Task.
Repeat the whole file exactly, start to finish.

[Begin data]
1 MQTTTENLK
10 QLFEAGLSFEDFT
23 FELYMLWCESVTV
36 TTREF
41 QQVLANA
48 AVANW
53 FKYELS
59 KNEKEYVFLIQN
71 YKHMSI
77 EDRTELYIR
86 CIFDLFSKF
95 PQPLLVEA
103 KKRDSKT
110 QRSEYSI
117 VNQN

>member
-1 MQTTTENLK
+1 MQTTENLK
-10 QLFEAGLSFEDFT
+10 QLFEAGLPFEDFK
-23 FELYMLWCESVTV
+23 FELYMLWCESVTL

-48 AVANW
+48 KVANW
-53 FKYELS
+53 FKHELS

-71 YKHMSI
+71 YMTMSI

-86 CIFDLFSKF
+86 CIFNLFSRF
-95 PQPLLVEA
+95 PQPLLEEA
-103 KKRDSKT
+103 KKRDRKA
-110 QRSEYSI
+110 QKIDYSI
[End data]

1 MQTTTENLK
10 QLFEAGLSFEDFT
23 FELYMLWCESVTV
36 TTREF
41 QQVLANA
48 AVANW
53 FKYELS
59 KNEKEYVFLIQN
71 YKHMSI
77 EDRTELYIR
86 CIFDLFSKF
95 PQPLLVEA
103 KKRDSKT
110 QRSEYSI
117 VNQN

>member
-1 MQTTTENLK
+1 MQTTENLK
-10 QLFEAGLSFEDFT
+10 QLFEAGLPFEDFK
-23 FELYMLWCESVTV
+23 FELYMLWCESVTL

-48 AVANW
+48 KVANW
-53 FKYELS
+53 FKHELS

-71 YKHMSI
+71 YMTMSI

-86 CIFDLFSKF
+86 CIFNLFSRF
-95 PQPLLVEA
+95 PQPLLEEA
-103 KKRDSKT
+103 KKRDRKA
-110 QRSEYSI
+110 QKIDYSI